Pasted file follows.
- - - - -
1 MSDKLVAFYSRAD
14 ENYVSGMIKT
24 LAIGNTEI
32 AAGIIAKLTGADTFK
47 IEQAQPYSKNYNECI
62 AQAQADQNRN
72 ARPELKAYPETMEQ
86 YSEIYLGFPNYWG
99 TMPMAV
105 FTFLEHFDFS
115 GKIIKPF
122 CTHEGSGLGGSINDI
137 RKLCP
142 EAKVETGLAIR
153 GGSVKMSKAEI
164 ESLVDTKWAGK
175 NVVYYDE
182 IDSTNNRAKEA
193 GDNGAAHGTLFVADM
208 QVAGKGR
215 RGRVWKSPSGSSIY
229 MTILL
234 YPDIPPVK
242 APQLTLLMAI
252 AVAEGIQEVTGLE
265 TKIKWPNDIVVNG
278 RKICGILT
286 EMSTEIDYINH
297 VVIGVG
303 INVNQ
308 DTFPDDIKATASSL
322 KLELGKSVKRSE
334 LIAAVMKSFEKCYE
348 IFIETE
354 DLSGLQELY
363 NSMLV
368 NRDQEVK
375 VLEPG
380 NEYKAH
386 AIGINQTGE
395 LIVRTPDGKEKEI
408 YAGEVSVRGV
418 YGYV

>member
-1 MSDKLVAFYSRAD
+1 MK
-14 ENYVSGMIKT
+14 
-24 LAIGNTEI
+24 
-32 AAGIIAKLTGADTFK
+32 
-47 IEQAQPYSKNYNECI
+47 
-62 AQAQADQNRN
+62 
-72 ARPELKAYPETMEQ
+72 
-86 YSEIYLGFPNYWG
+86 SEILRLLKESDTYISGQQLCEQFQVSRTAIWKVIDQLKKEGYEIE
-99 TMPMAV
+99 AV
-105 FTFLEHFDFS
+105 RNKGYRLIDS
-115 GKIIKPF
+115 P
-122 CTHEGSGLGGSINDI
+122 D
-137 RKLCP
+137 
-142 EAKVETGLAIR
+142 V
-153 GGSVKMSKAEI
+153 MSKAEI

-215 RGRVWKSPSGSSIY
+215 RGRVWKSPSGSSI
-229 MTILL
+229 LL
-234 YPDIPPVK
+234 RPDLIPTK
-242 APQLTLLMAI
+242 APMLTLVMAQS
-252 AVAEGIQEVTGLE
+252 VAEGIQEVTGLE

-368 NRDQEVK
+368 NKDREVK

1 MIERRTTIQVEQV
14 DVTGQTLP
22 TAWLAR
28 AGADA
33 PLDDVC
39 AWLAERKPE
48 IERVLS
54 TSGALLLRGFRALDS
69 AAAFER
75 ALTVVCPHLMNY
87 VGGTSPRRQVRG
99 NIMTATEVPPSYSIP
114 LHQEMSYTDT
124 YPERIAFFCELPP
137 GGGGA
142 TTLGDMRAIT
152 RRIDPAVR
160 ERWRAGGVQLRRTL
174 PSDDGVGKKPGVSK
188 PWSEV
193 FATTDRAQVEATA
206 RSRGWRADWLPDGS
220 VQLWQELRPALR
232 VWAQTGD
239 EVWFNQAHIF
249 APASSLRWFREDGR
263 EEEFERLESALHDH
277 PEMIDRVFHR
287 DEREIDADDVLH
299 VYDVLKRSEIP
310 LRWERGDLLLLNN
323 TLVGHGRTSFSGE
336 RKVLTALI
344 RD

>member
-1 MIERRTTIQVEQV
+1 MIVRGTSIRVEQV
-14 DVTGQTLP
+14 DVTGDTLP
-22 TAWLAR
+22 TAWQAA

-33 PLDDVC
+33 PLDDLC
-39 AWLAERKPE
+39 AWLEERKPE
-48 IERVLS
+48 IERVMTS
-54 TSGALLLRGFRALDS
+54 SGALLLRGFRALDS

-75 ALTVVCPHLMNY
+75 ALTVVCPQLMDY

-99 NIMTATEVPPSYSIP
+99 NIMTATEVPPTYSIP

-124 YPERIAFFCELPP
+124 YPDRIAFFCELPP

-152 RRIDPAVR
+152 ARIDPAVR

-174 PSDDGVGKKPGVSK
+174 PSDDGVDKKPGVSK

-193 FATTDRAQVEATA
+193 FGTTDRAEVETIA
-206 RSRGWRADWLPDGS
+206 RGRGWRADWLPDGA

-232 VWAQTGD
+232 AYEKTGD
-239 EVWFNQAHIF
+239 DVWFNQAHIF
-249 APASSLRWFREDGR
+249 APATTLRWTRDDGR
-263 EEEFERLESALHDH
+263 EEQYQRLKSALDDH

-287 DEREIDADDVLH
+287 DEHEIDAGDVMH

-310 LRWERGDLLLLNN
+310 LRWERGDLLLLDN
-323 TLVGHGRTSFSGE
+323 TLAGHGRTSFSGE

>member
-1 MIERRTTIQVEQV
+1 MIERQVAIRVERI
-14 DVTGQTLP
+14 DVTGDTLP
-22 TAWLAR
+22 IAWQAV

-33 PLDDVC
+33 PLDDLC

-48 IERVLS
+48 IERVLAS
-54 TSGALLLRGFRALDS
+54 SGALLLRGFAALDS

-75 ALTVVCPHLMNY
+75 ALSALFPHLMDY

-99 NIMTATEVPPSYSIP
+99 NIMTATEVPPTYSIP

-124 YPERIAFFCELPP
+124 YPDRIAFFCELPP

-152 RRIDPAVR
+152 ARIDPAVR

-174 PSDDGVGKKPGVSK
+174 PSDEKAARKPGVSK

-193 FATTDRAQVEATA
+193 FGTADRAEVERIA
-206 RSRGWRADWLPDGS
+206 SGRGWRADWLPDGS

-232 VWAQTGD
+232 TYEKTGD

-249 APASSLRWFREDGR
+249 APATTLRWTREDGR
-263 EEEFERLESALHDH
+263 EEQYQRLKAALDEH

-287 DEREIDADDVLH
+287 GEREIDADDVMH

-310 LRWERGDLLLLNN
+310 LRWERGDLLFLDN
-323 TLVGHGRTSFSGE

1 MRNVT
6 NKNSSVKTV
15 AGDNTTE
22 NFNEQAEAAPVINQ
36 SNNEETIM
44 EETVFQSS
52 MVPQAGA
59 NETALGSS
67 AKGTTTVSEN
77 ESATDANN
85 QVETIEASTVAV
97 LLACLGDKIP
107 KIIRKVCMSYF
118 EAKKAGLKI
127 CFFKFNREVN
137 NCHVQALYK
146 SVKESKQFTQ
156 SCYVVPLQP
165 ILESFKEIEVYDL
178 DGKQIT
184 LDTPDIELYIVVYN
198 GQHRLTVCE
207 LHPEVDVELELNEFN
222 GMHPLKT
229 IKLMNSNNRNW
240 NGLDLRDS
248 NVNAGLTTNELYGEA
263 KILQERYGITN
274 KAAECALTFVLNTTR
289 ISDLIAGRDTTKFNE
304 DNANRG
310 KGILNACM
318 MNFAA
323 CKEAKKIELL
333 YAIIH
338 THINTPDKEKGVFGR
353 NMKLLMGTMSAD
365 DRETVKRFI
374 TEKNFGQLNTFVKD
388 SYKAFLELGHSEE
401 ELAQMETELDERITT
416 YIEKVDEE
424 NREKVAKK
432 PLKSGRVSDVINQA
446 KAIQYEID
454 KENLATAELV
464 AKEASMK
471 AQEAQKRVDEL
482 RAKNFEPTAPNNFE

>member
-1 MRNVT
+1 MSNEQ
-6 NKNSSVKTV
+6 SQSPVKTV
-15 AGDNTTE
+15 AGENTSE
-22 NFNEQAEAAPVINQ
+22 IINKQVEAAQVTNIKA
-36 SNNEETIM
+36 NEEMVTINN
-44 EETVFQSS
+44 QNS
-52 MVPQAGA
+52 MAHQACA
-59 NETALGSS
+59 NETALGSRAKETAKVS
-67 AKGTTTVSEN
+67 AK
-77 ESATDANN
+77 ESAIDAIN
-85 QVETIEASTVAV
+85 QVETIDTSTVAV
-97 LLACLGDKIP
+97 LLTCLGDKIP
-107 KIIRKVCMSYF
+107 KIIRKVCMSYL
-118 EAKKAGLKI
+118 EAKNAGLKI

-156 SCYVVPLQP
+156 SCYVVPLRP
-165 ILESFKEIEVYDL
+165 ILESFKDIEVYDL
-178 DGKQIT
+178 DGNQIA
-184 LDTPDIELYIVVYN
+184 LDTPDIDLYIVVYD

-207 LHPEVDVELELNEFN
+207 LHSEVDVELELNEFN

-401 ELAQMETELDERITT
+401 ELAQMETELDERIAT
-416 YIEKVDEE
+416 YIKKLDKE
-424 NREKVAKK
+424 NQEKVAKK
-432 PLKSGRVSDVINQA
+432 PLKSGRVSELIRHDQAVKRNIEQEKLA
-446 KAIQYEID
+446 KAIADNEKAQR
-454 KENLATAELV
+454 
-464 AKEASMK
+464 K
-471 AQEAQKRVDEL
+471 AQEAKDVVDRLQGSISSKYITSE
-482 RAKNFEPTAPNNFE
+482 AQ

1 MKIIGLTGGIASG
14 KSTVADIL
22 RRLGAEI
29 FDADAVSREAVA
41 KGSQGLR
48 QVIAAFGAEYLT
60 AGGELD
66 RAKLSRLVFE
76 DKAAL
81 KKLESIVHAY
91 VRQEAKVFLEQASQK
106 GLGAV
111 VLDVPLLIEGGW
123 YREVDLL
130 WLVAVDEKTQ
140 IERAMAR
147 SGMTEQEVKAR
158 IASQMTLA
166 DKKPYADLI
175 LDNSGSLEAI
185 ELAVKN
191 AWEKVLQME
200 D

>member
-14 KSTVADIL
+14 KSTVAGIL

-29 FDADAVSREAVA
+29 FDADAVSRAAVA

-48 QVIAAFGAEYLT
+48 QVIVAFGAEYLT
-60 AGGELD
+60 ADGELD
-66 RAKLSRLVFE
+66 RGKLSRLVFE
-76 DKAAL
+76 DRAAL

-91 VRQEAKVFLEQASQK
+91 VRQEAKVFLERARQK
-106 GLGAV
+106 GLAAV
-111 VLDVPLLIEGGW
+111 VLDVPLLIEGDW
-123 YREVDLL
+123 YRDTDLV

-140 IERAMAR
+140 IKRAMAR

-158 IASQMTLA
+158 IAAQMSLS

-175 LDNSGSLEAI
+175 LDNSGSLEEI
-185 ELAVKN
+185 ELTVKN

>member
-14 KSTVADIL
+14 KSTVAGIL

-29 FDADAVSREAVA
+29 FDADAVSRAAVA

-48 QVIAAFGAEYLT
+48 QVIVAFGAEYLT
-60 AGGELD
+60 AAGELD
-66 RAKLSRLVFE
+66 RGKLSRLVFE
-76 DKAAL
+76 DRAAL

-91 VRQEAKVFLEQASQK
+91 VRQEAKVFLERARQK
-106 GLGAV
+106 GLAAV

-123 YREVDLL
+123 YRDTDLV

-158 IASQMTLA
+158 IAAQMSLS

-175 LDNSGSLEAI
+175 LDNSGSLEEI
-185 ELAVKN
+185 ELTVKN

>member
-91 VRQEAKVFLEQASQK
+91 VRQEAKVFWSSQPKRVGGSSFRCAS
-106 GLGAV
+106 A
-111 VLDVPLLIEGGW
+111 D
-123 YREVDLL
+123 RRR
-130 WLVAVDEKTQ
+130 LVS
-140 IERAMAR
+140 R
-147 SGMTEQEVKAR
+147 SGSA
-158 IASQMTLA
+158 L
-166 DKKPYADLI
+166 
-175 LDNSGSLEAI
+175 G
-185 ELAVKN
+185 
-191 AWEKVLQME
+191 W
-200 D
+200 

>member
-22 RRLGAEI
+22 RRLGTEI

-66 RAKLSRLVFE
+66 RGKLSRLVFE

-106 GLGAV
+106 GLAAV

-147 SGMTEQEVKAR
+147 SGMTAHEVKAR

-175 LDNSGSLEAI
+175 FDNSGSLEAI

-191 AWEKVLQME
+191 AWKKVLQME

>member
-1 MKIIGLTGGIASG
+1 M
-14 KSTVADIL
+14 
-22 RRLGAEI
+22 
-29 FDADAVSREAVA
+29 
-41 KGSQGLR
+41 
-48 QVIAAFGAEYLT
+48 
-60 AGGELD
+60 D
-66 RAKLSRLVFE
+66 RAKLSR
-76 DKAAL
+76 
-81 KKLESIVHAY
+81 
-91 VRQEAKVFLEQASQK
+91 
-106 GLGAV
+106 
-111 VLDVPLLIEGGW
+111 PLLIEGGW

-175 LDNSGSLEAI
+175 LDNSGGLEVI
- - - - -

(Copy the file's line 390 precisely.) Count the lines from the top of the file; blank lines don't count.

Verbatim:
-111 VLDVPLLIEGGW